The Supreme Court on Monday said it will only hear the questions referred in the review order passed by it on November 14 in the Sabarimala temple case.
A nine-judge bench headed by Chief Justice SA Bobde said that it was not considering review pleas in the Sabarimala case.
“We are not hearing review pleas of Sabarimala case. We are considering issues referred to by a 5-judge bench earlier,” the bench said.
There are more than 50 review petitions, which had challenged the judgement of the Supreme Court allowing the entry of women of all ages in the Sabarimala temple in Kerala. The petitions are pending before the Supreme Court for final disposal.
As the top court commenced hearing on issues related to discrimination against women in various religions and at religious places, it asked the lawyers from all sides in the Sabarimala, Muslim women, Parsi and Dawoodi Bohra cases to sit together and decide on what issues can be framed.
Chief Justice SA Bobde has given the lawyers three weeks to come up with issues to be considered.
Secretary-General Tushar Mehta will convene the Council of counsels on January 17.
Issue of polygamy/nikah halala will not be heard, the Supreme Court said adding that the decision on whether to allow intervention will be taken later.
The CJI has suggested the meeting between opposing sides to fine-tune the issues already suggested by the Sabarimala bench.
An apex court bench, headed by then Chief Justice Ranjan Gogoi, had on November 14, 2019, asked a larger bench to re-examine various religious issues, including the entry of women into the Sabarimala Temple, mosques and Parsi places of worship and the practice of female genital mutilation in the Dawoodi Bohra community.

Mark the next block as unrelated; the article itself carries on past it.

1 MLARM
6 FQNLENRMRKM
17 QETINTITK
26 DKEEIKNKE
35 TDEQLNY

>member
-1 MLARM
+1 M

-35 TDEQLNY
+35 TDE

A five-judge Bench of the Supreme Court, by a majority of 3:2 referred the review petitions to a larger 7-judge Constitution bench.
Referring the review pleas to a larger bench, CJI Ranjan Gogoi observed that “the entry of women into places of worship is not limited to this temple, but is also involved in the entry of women into mosques and Parsi temples.”
While referring to restrictions on the entry of women into mosques, CJI Gogoi said that the Supreme Court should evolve a common policy on religious places like Sabarimala. “Restrictions on women in religious places is not restricted to Sabarimala alone, prevalent in other religions also,” he said.
On September 28, 2018, a five-judge Constitution bench, headed by then chief justice Dipak Misra, lifted the ban on the entry of women of menstrual age into the Sabarimala temple sparking widespread protests by Hindu groups across Kerala.
The five-judge Constitution Bench had junked the age-old tradition of the Lord Ayyappa temple by a majority verdict of 4:1.
The temple witnessed massive protests by various devotee groups and Hindu outfits in Kerala against the Pinarayi Vijayan government’s decision to implement the apex court order without going for any review petition.